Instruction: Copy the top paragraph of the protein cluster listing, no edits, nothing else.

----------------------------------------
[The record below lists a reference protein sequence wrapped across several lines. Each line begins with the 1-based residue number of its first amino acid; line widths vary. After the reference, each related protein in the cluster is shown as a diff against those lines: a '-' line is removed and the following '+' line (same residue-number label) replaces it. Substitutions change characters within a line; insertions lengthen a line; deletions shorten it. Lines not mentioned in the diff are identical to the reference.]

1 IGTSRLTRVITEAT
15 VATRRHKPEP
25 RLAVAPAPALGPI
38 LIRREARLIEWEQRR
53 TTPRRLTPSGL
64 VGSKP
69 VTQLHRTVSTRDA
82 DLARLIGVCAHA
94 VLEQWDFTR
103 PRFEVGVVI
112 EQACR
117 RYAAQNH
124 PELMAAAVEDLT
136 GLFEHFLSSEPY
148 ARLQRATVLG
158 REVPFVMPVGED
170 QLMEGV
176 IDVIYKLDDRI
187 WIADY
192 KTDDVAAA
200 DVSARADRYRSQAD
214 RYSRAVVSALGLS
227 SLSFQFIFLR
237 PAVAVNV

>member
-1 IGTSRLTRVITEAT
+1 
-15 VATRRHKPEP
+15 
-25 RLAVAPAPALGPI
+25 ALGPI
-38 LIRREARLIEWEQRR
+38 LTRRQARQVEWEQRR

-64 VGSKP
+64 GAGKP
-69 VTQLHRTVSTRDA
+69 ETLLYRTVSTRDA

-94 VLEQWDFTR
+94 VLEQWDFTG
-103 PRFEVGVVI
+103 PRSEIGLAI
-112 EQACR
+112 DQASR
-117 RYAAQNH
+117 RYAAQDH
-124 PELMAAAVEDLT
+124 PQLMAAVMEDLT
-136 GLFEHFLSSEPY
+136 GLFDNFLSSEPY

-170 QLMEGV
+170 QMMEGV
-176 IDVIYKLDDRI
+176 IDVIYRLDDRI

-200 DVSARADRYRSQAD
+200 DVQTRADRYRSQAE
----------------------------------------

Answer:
[The record below lists a reference protein sequence wrapped across several lines. Each line begins with the 1-based residue number of its first amino acid; line widths vary. After the reference, each related protein in the cluster is shown as a diff against those lines: a '-' line is removed and the following '+' line (same residue-number label) replaces it. Substitutions change characters within a line; insertions lengthen a line; deletions shorten it. Lines not mentioned in the diff are identical to the reference.]